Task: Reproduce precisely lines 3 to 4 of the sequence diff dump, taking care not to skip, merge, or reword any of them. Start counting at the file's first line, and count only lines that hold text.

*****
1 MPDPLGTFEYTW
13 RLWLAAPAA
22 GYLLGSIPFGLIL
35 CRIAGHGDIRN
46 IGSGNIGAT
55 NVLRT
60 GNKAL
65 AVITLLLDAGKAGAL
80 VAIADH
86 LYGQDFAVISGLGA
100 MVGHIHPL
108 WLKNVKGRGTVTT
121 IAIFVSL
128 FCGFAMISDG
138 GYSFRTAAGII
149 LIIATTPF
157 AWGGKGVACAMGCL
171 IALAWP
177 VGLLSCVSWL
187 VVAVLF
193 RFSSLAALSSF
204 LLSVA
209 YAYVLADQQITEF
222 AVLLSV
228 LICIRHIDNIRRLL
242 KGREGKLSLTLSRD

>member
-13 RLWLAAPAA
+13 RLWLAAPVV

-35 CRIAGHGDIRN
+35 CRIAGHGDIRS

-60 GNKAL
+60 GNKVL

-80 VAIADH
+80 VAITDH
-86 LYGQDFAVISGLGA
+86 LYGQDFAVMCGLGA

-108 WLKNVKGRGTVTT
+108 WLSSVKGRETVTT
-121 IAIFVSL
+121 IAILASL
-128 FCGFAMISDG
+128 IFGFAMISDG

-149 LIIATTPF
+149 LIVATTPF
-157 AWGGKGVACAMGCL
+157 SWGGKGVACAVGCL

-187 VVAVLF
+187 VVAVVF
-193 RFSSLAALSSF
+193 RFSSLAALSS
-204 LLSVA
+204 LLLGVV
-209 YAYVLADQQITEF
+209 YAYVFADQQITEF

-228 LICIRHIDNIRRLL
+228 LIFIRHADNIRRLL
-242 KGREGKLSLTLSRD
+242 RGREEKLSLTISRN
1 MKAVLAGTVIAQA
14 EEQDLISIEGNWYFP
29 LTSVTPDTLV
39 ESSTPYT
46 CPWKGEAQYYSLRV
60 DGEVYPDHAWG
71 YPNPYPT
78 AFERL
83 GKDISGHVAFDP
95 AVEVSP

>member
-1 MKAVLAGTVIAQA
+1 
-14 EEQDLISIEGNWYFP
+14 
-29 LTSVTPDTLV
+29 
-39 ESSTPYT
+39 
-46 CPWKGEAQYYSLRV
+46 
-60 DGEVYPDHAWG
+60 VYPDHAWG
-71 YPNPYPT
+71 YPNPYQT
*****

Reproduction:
22 GYLLGSIPFGLIL
35 CRIAGHGDIRN